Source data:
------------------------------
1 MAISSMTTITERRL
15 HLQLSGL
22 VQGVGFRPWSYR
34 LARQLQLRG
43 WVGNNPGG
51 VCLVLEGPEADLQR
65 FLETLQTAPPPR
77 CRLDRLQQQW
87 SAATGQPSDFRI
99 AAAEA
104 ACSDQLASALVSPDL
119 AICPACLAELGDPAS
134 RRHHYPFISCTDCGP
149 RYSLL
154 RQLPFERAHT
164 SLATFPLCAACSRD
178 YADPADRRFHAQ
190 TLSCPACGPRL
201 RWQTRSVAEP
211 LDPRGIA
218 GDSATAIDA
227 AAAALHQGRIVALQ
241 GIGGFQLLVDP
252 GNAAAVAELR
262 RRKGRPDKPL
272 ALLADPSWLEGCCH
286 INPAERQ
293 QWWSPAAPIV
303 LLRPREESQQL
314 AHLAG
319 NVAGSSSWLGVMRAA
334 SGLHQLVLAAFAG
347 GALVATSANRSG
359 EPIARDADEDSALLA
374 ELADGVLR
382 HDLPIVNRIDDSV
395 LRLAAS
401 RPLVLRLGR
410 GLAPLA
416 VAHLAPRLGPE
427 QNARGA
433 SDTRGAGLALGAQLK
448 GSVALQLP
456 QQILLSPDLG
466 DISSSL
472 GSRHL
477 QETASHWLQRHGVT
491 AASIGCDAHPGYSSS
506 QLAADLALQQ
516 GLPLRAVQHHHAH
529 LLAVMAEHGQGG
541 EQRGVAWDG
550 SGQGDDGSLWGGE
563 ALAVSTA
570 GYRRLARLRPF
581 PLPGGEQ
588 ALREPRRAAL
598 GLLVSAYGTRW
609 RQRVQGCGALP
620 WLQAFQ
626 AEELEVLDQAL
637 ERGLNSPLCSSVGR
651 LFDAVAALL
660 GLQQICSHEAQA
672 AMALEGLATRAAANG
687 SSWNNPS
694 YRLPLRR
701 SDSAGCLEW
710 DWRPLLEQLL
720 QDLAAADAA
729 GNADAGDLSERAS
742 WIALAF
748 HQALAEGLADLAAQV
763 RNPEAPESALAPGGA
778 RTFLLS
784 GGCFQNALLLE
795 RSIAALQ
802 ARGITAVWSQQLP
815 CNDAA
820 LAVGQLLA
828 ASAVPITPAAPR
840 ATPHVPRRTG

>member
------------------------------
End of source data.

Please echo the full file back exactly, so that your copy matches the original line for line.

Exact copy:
1 MAISSMTTITERRL
15 HLQLSGL
22 VQGVGFRPWSYR
34 LARQLQLRG
43 WVGNNPGG
51 VCLVLEGPEADLQR
65 FLETLQTAPPPR
77 CRLDRLQQQW
87 SAATGQPSDFRI
99 AAAEA
104 ACSDQLASALVSPDL
119 AICPACLAELGDPAS
134 RRHHYPFISCTDCGP
149 RYSLL
154 RQLPFERAHT
164 SLATFPLCAACSRD
178 YADPADRRFHAQ
190 TLSCPACGPRL
201 RWQTRSVAEP
211 LDPRGIA
218 GDSATAIDA
227 AAAALHQGRIVALQ
241 GIGGFQLLVDP
252 GNAAAVAELR
262 RRKGRPDKPL
272 ALLADPSWLEGCCH
286 INPAERQ
293 QWWSPAAPIV
303 LLRPREESQQL
314 AHLAG
319 NVAGSSSWLGVMRAA
334 SGLHQLVLAAFAG
347 GALVATSANRSG
359 EPIARDADEDSALLA
374 ELADGVLR
382 HDLPIVNRIDDSV
395 LRLAAS
401 RPLVLRLGR
410 GLAPLA
416 VAHLAPRLGPE
427 QNARGA
433 SDTRGAGLALGAQLK
448 GSVALQLP
456 QQILLSPDLG
466 DISSSL
472 GSRHL
477 QETASHWLQRHGVT
491 AASIGCDAHPGYSSS
506 QLAADLALQQ
516 GLPLRAVQHHHAH
529 LLAVMAEHGQGG
541 EQRGVAWDG
550 SGQGDDGSLWGGE
563 ALAVSTA
570 GYRRLARLRPF
581 PLPGGEQ
588 ALREPRRAAL
598 GLLVSAYGTRW
609 RQRVQGCGALP
620 WLQAFQ
626 AEELEVLDQAL
637 ERGLNSPLCSSVGR
651 LFDAVAALL
660 GLQQICSHEAQA
672 AMALEGLATRAAANG
687 SSWNNPS
694 YRLPLRR
701 SDSAGCLEW
710 DWRPLLEQLL
720 QDLAAADAA
729 GNADAGDLSERAS
742 WIALAF
748 HQALAEGLADLAAQV
763 RNPEAPESALAPGGA
778 RTFLLS
784 GGCFQNALLLE
795 RSIAALQ
802 ARGITAVWSQQLP
815 CNDAA
820 LAVGQLLA
828 ASAVPITPAAPR
840 ATPHVPRRTG

>member